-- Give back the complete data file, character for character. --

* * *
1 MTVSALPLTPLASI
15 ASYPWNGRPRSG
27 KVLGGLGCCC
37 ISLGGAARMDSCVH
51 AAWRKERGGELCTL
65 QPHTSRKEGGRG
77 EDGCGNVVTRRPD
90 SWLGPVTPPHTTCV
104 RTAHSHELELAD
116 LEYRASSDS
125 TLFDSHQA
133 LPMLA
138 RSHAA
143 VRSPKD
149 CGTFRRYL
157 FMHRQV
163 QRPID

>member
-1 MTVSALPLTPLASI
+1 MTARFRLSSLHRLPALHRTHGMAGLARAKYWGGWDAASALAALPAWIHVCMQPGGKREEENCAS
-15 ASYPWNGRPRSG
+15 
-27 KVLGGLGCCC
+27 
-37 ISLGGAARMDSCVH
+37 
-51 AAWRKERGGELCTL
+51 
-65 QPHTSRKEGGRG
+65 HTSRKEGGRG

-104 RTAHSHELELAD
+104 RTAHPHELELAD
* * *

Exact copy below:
1 MTVSALPLTPLASI
15 ASYPWNGRPRSG
27 KVLGGLGCCC
37 ISLGGAARMDSCVH
51 AAWRKERGGELCTL
65 QPHTSRKEGGRG
77 EDGCGNVVTRRPD
90 SWLGPVTPPHTTCV
104 RTAHSHELELAD
116 LEYRASSDS
125 TLFDSHQA
133 LPMLA
138 RSHAA
143 VRSPKD
149 CGTFRRYL
157 FMHRQV
163 QRPID

>member
-1 MTVSALPLTPLASI
+1 MTARFRLSSLHRLPALHRTHGMAGLARAKYWGGWDAASALAALPAWIHVCMQPGGKREEENCAS
-15 ASYPWNGRPRSG
+15 
-27 KVLGGLGCCC
+27 
-37 ISLGGAARMDSCVH
+37 
-51 AAWRKERGGELCTL
+51 
-65 QPHTSRKEGGRG
+65 HTSRKEGGRG

-104 RTAHSHELELAD
+104 RTAHPHELELAD